The other two possibilities are the ones I'm hoping it is.  I know, that's horrible.  I hope it's mastitis or edema.  What kind of monster am I?  But those two things are treatable, and would mean that once cleared up, she should be a normal and hopefully excellent milker.  In case it's mastitis, the vet took a culture to be sent off for a mega test that beats my little at home test, and Minerva's being treated with a  mega dose of penicillin every day to help fight it.  If mastitis is confirmed, there will be more antibiotics to follow.  If mastitis is not the case, it could be edema.  And so the vet gave me Banamine, which I did not have, and is an anti-inflammatory and pain reliever.  Little miracle in a bottle.  There's a course of that to be given as well.  If it's edema, it will make the swelling go down.
Strike a pose!  This one is a hambone.
So here's the ending so far.  Minerva was dosed at the vet with the penicillin and the Banamine and then she stopped crying somewhat.  This morning she is a little gripey, but she's not yelling at me.  And when I put her on the stand---miracle of miracles--her udder felt slightly less hard.  As in to say, the fibrous mass was a little less.  I still got a cup of milk.  Woot.  But I feel that finally we're on the right road.

I don't know what's wrong with Minerva just yet, but I am thrilled she's stopped yelling at the top of her lungs all the time.  I hate to have an animal suffer, and it just put my stress levels through the roof.  As to the plan of what to do with her and what her job will be, I don't know until I know what's going on.  Right now I'm just collecting her little cup of milk and freezing it.  Goat milk soap will abound from her milk.  And I'm crossing my fingers that Lilly doesn't go through any of this.  What are the positives for this?  Well, Minerva did make some pretty flippin' cute babies, you will all learn more about CAE from me than you (or I) ever wanted to know, and I love to milk.  Love love love.  It is relaxing and wonderful in a way I can't describe.  I'm totally addicted.  Fear managed!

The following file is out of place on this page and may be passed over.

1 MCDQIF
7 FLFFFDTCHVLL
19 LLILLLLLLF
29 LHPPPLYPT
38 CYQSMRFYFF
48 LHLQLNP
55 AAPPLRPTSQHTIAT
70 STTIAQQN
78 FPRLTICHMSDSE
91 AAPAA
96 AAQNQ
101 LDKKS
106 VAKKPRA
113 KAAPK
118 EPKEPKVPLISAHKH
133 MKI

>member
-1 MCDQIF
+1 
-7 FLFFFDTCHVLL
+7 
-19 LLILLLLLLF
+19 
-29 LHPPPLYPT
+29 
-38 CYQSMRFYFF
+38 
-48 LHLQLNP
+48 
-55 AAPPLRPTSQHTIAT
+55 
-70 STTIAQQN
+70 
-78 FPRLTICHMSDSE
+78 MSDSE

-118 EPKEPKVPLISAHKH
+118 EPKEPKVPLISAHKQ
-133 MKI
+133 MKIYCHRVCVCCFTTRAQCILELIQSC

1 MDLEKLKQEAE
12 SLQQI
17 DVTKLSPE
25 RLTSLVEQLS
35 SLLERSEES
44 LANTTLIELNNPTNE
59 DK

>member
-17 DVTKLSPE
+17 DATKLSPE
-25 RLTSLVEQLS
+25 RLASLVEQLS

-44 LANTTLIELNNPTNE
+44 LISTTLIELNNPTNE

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  1. Ugh...aren't goats great teachers? My favorite girl, Ruby-Roo had a heavy load of worms: cocci, tape, and she had lice...the vet gave me the whole if we can't clear this up, you will have to cull her spiel....I hate the word CULL, hate it, and hate that I can't make folks understand that once I take a critter on they are mine forever, until death do us part, even if they are wormy or whatever....I'm always so relieved to hear you say essentially the same things.

  2. Okay, based on the first photo, I thought this was going to be a post of how Minerva kidded in the middle of a road (sorry, I've been away from the computer for a while). Illnesses ARE stressful - no matter human or goat! And even though we have all this wonderful internet resource at our fingertips, I still call the vet after 2 days or so without guilt. And I also agree with Jen BK up there...when we take on an animal, it's forever.

  3. Wow...I'm sorry to hear about all this! Crazy! I'm glad there is hope, though! Especially since those kids are just the cutest little things!!! Keep your head up!